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Immune System Gene Tied to ADHD

Study marks first time body's protection system linked to disorder

MONDAY, Jan. 7, 2002 (HealthDayNews) -- Scientists hunting for genetic links to attention deficit-hyperactivity disorder (ADHD) say they've found a novel lead: A variation in an immune system gene may be tied to the behavior problem.

The discovery by Israeli researchers centers on molecules that block a substance called interleukin-1 (IL-1), a key actor in the adult brain. It protects neurons as they age, and guards against various non-immune stresses. The protein also appears to be involved in setting up the development of neurons early in life, encouraging the healthy growth of brain cells that secrete and respond to dopamine -- a vital brain chemical implicated in ADHD.

Earlier studies have pointed to other genes that regulate brain activity in ADHD, which affects between 3 percent and 5 percent of American schoolchildren. However, the latest study, which appears in the January issue of Molecular Psychiatry, is the first to suggest that the immune system may play a role.

Russell Barkley, an ADHD expert at the University of Massachusetts in Worcester, says the link is plausible. Mounting evidence shows that children with the disorder are more prone to allergies and autoimmune ailments, Barkley says. Moreover, because ADHD is at least partly due to problems with dopamine, an immune gene flaw that interrupts that messaging system connects two dots.

"It's all very tentative, but their results are not farfetched," he says.

To date, the most compelling genetic link to ADHD has been the association between a dopamine gene mutation and the behavior disorder. Barkley says he knows of at least 16 labs that are exploring the molecular genetics of ADHD.

"There are many sub-types [of ADHD], and it's likely that different genes are going to be related to different variations of the disorder," he says.

In the latest study, Ronen Segman, a psychiatrist at Hadassah-Hebrew University Medical Center in Jerusalem, and his colleagues looked for genes tied to ADHD in 86 children with the condition and their parents. They saw that a particular gene variation in IL-1 receptor antagonists (IL-1Ra) -- molecules that prevent brain cells from interacting with interleukin -- was commonly transmitted to affected children.

They also saw that children with ADHD were less likely to inherit a different form of the receptor-blocker gene, suggesting that gene might have a protective effect.

Dr. Julio Lucinio, a psychiatrist at the University of California in Los Angeles, discovered in 1991 that the brain produced its own interleukin antagonists, leading him to speculate that the substances might play a role in mental disorders.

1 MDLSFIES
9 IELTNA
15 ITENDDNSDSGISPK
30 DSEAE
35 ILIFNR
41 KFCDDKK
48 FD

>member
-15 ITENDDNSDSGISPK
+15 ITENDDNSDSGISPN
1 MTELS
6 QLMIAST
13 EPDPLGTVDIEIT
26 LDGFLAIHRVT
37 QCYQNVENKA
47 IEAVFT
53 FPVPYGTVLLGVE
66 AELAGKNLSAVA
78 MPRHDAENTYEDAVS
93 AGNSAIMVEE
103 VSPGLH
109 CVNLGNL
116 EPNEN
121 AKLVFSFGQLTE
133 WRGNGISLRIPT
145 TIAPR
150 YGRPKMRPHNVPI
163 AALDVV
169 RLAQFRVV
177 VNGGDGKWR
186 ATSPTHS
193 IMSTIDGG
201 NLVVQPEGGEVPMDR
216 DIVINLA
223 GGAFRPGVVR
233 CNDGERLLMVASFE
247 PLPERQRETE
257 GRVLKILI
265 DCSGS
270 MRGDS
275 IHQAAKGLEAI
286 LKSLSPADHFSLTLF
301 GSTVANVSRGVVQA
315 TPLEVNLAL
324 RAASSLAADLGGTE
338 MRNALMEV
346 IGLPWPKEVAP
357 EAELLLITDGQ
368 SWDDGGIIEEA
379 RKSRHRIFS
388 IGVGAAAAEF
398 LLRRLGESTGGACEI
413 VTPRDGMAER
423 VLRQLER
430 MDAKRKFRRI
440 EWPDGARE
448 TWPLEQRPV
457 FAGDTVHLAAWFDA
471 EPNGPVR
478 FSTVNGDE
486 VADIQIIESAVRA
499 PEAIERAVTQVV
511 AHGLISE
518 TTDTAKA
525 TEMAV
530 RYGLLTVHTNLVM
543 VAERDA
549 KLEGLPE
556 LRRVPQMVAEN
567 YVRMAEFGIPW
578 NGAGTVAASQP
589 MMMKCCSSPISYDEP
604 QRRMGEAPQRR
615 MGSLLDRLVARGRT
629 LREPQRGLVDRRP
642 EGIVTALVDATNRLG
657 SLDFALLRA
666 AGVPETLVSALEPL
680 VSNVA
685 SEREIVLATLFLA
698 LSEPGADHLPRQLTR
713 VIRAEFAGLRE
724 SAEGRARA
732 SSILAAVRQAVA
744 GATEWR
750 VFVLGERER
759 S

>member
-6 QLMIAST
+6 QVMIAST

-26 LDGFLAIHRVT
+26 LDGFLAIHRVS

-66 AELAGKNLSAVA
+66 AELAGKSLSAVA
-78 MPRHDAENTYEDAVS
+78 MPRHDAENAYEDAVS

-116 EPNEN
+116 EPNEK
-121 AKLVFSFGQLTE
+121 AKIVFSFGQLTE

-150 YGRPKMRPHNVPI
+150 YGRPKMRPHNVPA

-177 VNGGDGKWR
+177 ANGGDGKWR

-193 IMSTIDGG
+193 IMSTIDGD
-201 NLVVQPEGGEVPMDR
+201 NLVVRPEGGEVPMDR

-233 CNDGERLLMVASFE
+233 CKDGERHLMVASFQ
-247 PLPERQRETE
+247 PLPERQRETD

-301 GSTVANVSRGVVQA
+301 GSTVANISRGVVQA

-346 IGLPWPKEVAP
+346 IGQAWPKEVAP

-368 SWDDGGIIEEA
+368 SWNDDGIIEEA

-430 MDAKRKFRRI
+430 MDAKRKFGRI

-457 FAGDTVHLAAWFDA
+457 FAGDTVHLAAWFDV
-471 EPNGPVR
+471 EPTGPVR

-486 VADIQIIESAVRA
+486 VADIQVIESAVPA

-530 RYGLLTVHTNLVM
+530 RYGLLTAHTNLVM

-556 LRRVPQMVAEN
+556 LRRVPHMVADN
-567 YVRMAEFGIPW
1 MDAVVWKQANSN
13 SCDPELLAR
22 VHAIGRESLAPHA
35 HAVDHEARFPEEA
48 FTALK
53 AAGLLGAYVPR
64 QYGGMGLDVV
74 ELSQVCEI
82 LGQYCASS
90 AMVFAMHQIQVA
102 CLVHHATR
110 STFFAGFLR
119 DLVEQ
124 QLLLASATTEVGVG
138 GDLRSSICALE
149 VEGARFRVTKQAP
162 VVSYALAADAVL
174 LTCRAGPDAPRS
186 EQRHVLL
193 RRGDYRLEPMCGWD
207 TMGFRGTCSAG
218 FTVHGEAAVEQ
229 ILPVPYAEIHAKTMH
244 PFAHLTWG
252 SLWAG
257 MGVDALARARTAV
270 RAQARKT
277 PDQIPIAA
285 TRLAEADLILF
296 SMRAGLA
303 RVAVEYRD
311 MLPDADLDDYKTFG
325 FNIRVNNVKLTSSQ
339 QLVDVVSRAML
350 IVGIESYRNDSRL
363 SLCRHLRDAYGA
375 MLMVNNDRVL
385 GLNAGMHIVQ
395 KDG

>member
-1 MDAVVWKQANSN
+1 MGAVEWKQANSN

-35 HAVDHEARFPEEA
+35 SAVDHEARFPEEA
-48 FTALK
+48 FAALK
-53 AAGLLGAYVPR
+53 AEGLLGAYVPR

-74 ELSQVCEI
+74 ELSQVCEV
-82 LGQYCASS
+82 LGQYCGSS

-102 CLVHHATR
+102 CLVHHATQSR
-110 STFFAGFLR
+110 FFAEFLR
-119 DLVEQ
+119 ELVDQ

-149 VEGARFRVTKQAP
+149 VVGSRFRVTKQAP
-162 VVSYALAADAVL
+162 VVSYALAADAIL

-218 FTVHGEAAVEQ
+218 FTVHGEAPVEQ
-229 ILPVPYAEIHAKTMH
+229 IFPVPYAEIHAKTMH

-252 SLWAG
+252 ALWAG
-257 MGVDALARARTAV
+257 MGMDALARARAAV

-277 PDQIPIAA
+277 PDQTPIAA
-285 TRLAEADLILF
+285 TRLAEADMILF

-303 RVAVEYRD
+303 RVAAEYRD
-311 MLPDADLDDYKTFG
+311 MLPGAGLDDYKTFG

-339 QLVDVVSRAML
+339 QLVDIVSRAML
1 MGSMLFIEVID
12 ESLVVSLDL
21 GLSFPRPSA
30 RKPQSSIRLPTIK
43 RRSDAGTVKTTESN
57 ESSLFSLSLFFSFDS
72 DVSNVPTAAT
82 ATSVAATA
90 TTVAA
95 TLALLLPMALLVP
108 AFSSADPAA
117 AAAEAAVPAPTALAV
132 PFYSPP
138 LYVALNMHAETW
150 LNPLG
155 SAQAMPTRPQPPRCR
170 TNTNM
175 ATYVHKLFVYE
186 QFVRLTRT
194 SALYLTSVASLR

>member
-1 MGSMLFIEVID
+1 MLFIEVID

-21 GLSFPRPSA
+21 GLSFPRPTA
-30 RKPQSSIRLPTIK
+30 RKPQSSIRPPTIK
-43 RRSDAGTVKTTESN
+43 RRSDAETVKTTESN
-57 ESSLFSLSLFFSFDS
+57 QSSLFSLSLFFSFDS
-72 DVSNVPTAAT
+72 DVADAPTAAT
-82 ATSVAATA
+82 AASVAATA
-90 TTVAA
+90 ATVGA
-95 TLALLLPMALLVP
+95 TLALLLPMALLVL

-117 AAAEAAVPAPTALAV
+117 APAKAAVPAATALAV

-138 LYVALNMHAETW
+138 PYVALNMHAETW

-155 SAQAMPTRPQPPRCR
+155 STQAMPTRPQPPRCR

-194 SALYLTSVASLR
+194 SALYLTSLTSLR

Lucinio, who now edits Molecular Psychiatry, says the Israeli discovery could lead to new therapies for ADHD, although it may be the case that once the mutation occurs, damage to the brain's interleukin system is irreversible. On the other hand, he says, ADHD is marked by spurts of disruptive behavior and it might be possible to even those out with a drug that compensates for the gene variations.

The Israeli researchers looked only at how frequently these genes were passed from parent to child, not how common they are in the general population. So it's impossible to know what percentage of patients with ADHD carry the suspect variation. "I think that future work should try to look at what is the contribution of this variation to ADHD," Lucinio says.

Dr. Pierandrea Muglia, a University of Toronto psychiatrist who specializes in the genetics of mental and behavioral disorders, says the Israeli work underscores the importance of taking a broad view of the origins of ADHD.

"The brain is wired in a very complicated way, so every system might be implicated in some way," Muglia says. However, he adds that the study's relatively small size and the likely modest effect of the gene variations on the risk of ADHD dilute the strength of its conclusions.

What To Do

ADHD can persist into adulthood if untreated. To learn more about the condition, visit Children and Adults with Attention-Deficit/Hyperactivity Disorder.

You can also try the National Institute of Neurological Disorders and Stroke.

SOURCES: Interviews with Russell Barkley, Ph.D., professor, psychiatry and neurology, University of Massachusetts Medical School, Worcester, Mass.; Julio Lucinio, M.D., professor, psychiatry and medicine, University of California at Los Angeles; Pierandrea Muglia, M.D., CIHR post-doctoral research fellow, University of Toronto; January 2002 Molecular Psychiatry
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